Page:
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Documentary explores world of catering to stars

  • HBO MAX / AP
                                A chef with Wolfgang Puck Catering puts finishing touches on a charcuterie board in a scene from “The Event,” airing on HBO Max.

    HBO MAX / AP

    A chef with Wolfgang Puck Catering puts finishing touches on a charcuterie board in a scene from “The Event,” airing on HBO Max.

Cooking a meal for a big group is always stressful. So just imagine cooking for over 1,000 guests. Now make those guests white-hot celebrities like Brad Pitt.

That’s what usually faces chef Wolfgang Puck’s catering business, tasked with preparing hundreds of plates of miso-glazed salmon or slow-braised short ribs at buzzy events.

Usually cameras are trained on the celebrities at such shindigs, but with the new HBO Max series “The Event,” which debuted last week, they have captured the cooks and servers toiling behind the scenes.

“I do think we tend to take catered food completely for granted,” says John Watkin, who with frequent collaborator Eamon Harrington co-directed the documentary series and served as executive producer.

From the Screen Actors Guild Awards to HBO’s premier party for “Westworld,” the four-part series shows the intense planning and details that go into high-profile catering.

With complex dishes and makeshift kitchens, something is bound to go wrong, and that’s one of the lessons home cooks can learn from the series — flexibility. As one chef notes: “To me, catering is all about adjusting.”

That was evident last January at the Screen Actors Guild awards in Los Angeles. Puck’s team had created a dish for 1,280 that included pan-roasted chicken with turnip ginger puree and gooseberry salsa verde alongside miso-glazed salmon with sticky rice and sesame cucumbers.

Then, just days before the event, the chefs got a stunning bombshell from organizers: The awards show had decided to go vegan. Puck’s caterers quickly canceled orders of 250 pounds of salmon and 300 pounds of chicken, pivoting to making a paella rice dish with kale and squash, charred baby carrots with a harissa glaze and a bean salad with arugula, olives and baby peppers.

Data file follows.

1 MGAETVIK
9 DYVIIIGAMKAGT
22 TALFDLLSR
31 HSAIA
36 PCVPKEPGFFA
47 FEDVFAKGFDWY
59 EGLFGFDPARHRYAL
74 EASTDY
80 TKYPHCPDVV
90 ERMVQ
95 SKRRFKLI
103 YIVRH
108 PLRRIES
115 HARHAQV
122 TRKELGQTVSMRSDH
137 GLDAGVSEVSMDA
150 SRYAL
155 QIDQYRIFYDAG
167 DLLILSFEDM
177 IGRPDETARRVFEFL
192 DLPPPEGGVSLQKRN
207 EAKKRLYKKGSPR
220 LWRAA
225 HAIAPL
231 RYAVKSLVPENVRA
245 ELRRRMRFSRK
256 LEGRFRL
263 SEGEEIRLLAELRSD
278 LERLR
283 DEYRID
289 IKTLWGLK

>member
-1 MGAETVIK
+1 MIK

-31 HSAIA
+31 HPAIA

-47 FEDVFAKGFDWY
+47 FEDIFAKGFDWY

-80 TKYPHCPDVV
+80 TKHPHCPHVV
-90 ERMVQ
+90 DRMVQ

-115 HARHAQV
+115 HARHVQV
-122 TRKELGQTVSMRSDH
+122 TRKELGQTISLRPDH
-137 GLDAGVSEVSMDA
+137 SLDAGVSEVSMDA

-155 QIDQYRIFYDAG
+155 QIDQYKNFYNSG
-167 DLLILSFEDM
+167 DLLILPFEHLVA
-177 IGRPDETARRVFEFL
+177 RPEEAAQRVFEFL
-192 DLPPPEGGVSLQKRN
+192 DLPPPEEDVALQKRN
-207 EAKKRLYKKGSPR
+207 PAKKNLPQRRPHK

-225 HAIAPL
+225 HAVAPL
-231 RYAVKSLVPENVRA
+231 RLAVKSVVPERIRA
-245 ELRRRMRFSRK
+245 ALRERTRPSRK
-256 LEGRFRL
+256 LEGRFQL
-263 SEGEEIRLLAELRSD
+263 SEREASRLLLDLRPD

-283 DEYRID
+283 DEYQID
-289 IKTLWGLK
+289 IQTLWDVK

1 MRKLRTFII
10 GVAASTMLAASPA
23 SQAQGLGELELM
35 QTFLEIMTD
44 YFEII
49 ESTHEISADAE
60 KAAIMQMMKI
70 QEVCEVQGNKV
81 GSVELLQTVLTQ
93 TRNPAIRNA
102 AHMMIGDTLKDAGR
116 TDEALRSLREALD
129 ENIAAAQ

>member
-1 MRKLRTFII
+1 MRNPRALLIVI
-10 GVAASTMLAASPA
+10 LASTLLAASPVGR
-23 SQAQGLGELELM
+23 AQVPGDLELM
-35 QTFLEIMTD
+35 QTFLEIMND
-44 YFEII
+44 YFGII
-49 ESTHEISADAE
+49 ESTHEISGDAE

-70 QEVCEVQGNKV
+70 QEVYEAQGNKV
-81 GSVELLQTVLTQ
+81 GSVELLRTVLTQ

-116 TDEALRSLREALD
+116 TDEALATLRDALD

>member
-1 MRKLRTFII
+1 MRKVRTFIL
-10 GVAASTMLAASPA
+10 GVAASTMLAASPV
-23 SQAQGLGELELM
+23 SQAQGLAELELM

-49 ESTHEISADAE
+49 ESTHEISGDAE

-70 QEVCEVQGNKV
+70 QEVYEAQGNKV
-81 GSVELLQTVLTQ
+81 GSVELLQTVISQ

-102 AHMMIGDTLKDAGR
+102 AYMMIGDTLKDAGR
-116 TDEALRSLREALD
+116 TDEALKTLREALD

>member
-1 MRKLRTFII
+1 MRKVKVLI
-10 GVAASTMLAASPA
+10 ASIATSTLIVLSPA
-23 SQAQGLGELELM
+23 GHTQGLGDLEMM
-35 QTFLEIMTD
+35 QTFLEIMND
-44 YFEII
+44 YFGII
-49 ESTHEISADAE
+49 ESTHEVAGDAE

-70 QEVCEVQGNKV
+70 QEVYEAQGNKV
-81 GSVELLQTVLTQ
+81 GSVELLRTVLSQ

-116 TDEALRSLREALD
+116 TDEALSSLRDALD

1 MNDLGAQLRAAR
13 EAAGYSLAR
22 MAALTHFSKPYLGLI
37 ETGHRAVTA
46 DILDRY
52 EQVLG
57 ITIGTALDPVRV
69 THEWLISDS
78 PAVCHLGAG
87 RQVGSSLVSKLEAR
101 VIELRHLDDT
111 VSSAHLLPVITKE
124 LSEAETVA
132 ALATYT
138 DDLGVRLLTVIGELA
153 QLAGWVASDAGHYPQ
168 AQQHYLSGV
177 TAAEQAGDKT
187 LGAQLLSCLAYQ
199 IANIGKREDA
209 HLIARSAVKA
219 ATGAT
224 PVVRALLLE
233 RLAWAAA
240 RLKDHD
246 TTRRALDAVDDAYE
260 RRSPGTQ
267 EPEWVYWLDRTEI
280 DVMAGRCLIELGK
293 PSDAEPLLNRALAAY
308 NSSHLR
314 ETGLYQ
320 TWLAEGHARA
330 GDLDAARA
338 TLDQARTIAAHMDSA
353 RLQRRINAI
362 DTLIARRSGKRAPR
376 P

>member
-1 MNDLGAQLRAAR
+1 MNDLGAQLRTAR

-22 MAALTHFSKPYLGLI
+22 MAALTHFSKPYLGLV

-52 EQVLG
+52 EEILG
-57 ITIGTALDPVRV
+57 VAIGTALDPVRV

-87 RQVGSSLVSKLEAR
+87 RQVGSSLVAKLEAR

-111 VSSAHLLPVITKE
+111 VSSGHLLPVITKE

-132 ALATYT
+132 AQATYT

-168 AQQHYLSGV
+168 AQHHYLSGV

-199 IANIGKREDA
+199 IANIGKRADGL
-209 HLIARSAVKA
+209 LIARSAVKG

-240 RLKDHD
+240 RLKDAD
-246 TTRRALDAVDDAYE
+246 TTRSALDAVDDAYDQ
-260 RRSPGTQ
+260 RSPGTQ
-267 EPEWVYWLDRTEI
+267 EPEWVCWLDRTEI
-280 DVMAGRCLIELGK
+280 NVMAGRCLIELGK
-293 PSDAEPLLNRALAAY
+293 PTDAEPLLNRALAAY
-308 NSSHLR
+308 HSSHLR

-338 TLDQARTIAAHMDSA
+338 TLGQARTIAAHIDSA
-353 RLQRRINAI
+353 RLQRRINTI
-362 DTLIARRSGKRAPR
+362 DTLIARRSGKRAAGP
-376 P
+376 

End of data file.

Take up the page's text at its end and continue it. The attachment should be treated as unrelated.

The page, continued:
Cameras captured the painstaking building of the dish on plates lined up for yards, element by element, often with a tiny leaf added at the end with tweezers. “It sort of moves along like an assembly line. But the quality of the product is so high it’s like doing assembly lines of the most expensive Mercedes you can buy,” says Harrington.

Viewers also watch the butlers’ meetings, when waiters are told to take advantage of two-minute commercial windows during the show by swarming to clean tables and take drink orders. “Watch your thumbs! No thumbs on the plate!” they are warned.

As much as the servers were challenged, so were the filmmakers. “It was so frenetic,” says Watkin. “There’s so much happening so fast and trying to find ways of capturing all that and making sure we got cameras in the right place and making sure we’re making the shots that we want to make — it was really challenging.”

Every event was likely to attract Puck himself, who is just as much of a celebrity as the guests. The chef often got busy — tasting, advising and even working a cooking station. “You don’t know if he’s coming for 15 minutes or if he’s coming for two hours. But while he’s there, he becomes the center of attention,” says Harrington. Puck didn’t interfere with the series; his only request was that his food “look good.”

In a separate interview, Puck admitted his personality isn’t always a perfect fit for the world of catering. “I’m a guy who does everything at the last moment. I often create chaos because I change my mind in the last moment.”

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